By Emmanuel Ssejjengo
In bar news, one of the breweries announced an increase in a range of beers and spirits last week. Whenever that happens, the retailers often increase everything that comes from a brewer or distiller. But did this latest increase, in this time of austerity, affect the Kampala night ‘crawlers’? To find out, we joined the beer guzzlers, whiskey consumers and wine tasters over the weekend.
Generally, the big boy bars have not increased bottle prices, at least not yet. Most of the bars that were already selling beer at 5k and above retained their prices.
Rugby clubs – Kyadondo and Legends in Lugogo – maintained their 5k price tag. The crowds at Legends on Saturday, May 7, during the game in which champions Heathens humiliated bitter rivals Kobs, was very huge, a full house of people drinking beer in floods.
They were, however restricted to only Nile Breweries products, until much later in the night when other taps were opened by management.
At Kyadondo Rugby Club, Friday, May 6, had the regular crowd, which is mostly made of MUBS students who dress like they want to be undressed and corporates who were spending like it was payday.
Saturday night remained a regular Sato night. When we asked one of the waitresses when the bar plans to increase beer prices, she offered, “We shall not increase. Abagagga baffe bakoma awo (we can only stretch our rich that far).”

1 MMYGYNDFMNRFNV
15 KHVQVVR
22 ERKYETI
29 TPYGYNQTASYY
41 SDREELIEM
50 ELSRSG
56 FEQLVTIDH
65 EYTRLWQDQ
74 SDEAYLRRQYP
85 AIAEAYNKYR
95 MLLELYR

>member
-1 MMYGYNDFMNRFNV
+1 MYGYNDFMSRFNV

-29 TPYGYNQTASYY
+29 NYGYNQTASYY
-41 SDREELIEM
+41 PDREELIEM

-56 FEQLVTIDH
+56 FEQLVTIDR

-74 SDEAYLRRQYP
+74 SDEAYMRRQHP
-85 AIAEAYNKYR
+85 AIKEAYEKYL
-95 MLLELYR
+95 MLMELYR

“I had to leave Kyadondo early for a cheaper option in Luzira (Hive Bar). When I got there, they had also increased the price from sh3,500 to sh4,000. On Sunday, I prayed over Uganda’s beer prices,” says a Kyadondo regular who preferred anonymity, due to religious leanings.
The beer price at Fusion Eco Resort also remained a sobering 6k.
Healthy drinking means more eating. So, the hunt for a lot of food was on throughout the weekend.
At Komamboga pork joints, it is common to drink in buckets; and a bucket of three beers used to go for 10k. Not anymore; a beer now goes for 4k, and on Saturday, there was a notable change in drinking attitudes.
There was less of that “making tables dirty”. So, the place looked half-decent (it often falls way below on the radar of decency).
Folks were buying one beer at a time; which is a death to that “if we die, we die” attitude common at the place.
For the one hour we were there, there were not many green bottles (330ml). There were more of the brown bottles (500ml). The statement that was made was; beer is beer. Or rather, the best beer is the cheapest.
Meat Packers on Old Port Bell Road is famed for cheap beer and yet cheaper kigere. The latter remained cheap, not the former.
Beer prices went from sh3,500 to sh4,000. Just 500, and most people did not remain around to drink after consuming kigere. Only those who had other business there (mostly cattle dealers) remained there for long.
It was a weekend where folks got to know which class they belonged to. If your bar changed prices, you are a poor drunk, or rather of the drinking poor class. If your bar didn’t hike prices, you have arrived. Just pray you do not backslide.